This is fun. See, most of what I do in my day job involves working with well-established companies and web sites, and either trying to fix what’s wrong or to improve what could be working better. And that’s fun, too. But I have a lab rat to play with at the moment, and it’s a new marketing tool for a small business I’m familiar with:
My wife has just launched her Tri-Cities (WA) real estate blog.
(That, in fact, will be the first and only inbound link it has. Pardon the thick anchor text, please.)
I’m going to be testing all kinds of things to increase traffic, increase links, and increase feed subscriber totals to her blog. This will be quite a challenge because the market for people interested in reading about homes and real estate in our neck of the woods will be very, very small.
Today, however, I decided to start with the incredibly addictive MyBlogLog. And, in the hopes that this will help the next small business launching a blog and wondering how and where to start marketing, I’m going to post a recap of what we did today. Because she’s already getting traffic.
The percent of MyBlogLog users who might want to buy or sell a house in our neck of the woods has to be incredibly small, so we’re not going to measure success by new listings or home sales.
By joining MyBlogLog, you’re really marketing yourself mainly to other bloggers. So, for our purposes, the goals would be to gain exposure amongst other real estate bloggers — for MyBlogLog to facilitate the development of relationships and (hopefully) friendships with real estate bloggers & agents elsewhere in the state. That could potentially lead to referrals as those agents come in contact with clients who are looking to buy a home in our area, i.e., “I know an agent in Tri-Cities, let me get in touch with her for you….”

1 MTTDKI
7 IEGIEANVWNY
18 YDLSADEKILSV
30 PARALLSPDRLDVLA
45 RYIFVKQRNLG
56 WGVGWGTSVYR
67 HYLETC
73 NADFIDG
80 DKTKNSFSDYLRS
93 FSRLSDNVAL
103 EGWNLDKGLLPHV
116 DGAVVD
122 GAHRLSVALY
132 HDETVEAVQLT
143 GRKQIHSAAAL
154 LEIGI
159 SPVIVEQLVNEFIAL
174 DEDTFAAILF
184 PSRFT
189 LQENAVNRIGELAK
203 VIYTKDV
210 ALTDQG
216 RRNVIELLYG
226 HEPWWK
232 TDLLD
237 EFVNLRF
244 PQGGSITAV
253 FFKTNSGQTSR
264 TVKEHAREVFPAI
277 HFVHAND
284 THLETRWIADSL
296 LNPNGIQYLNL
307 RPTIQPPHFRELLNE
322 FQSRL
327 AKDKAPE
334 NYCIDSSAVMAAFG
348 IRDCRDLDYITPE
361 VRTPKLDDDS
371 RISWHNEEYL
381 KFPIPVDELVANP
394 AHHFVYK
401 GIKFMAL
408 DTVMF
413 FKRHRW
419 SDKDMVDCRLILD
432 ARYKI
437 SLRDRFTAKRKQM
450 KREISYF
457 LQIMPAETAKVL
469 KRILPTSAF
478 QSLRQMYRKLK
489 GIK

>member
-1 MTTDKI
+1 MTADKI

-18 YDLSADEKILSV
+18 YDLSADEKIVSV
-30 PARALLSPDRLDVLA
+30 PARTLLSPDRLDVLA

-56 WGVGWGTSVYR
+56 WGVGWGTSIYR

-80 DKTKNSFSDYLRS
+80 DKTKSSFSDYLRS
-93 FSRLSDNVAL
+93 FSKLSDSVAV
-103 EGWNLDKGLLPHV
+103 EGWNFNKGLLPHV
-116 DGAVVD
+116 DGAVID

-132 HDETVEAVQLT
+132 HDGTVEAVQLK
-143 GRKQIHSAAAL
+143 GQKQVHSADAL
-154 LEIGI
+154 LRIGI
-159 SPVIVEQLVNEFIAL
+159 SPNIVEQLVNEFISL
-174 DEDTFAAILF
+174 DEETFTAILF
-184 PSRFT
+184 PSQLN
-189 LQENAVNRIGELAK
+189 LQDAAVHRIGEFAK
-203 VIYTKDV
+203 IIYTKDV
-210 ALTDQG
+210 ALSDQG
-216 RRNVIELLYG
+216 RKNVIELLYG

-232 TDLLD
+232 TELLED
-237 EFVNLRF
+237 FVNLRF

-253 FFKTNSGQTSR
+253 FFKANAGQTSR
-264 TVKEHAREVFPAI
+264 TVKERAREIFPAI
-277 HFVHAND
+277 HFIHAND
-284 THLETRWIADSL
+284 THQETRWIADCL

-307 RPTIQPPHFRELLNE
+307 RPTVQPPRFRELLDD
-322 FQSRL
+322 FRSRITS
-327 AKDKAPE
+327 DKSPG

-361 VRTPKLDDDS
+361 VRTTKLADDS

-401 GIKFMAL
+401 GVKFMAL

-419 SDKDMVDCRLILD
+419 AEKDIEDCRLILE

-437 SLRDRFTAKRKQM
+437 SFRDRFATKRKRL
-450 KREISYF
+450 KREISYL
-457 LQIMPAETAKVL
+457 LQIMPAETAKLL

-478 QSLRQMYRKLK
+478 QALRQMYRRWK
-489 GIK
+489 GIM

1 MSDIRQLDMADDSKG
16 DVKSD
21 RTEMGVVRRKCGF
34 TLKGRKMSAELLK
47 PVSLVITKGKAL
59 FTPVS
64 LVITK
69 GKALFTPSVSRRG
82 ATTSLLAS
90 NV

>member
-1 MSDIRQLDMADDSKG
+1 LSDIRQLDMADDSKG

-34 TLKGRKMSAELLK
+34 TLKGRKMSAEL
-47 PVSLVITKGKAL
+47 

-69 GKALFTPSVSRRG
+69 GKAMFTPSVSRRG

Small Business Blog Marketing, Day One
1. Create an account at MyBlogLog. We actually created Cari’s MBL account a few days ago, but you’re okay as long as you do it before you start linking out to other blogs and going after traffic. Go through the whole process with filling out your profile. And then setup your blog’s community page, too.
2. Put the MBL “Recent Readers” widget on your blog. You have to do this before you start trying to build traffic, because you want MyBlogLog to help you acquire traffic.
3. On your blog, add “blogroll” links to relevant sites. As any blogger will tell you, building a blogroll can be very effective marketing. Why? Because just about all bloggers keep track of who links to them.
One of the links we put in Cari’s blogroll is to the Bloodhound Blog, which has become one of her favorite real estate blogs in the couple weeks since she’s started using Bloglines.
Sure enough, within hours, someone from Bloodhound Blog had seen the new inbound link, and checked out Cari’s blog. (They’re “Odysseus” in the image below.)
What does that mean? Two words: Instant credibility. It’s like when you see Danny Sullivan’s icon (or Stuntdubl, or Graywolf, Bill S., etc.) in the “Recent Readers” of this blog. And someone from Zillow.com also visited, adding even more credibility. That’s a nice start.
4. Use MyBlogLog for all its worth. Just putting the widget on your site and creating a community isn’t nearly enough. You have to start making friends (adding contacts) and joining communities. When I joined MySpace last year, this is the step I didn’t do, and I’m sure it’s why MySpace never did anything for this blog.
Since Bloodhound Blog was the first visitor from MBL, we joined and investigated their community first. The immediate benefit is more exposure. As soon as you join a community, there you are, front and center on their community page.
That means more clicks to Cari’s profile from future visitors to their community page, and hopefully those people looking at Cari’s profile will eventually make their way to her blog.
Ultimately, Cari joined 10 MBL communities today — that’s 10 pages where her profile is front and center as a “new member.” She also added a total of 16 contacts — most of whom are other real estate bloggers she recognizes and respects from her blog reading. With that many communities and contacts, her profile page looks a lot busier and more complete, which I expect will help — there’s nothing worse then looking at someone’s profile and seeing they have no contacts and they haven’t joined any communities. That screams “dead end.”
At the moment, almost 50 views of Cari’s MBL profile page. Fewer than half of those clicked through to her blog, but that’s okay. Small steps. It’s just good to see the blog getting some traffic of any kind at the moment — nice to see some new MBL icons showing up on the widget. (see image at right) As always, when it comes to small business marketing — whether it’s a blog or a web site — there’s much more left to do.
[tags]mybloglog, real estate blogging, small business blogging, blogs[/tags]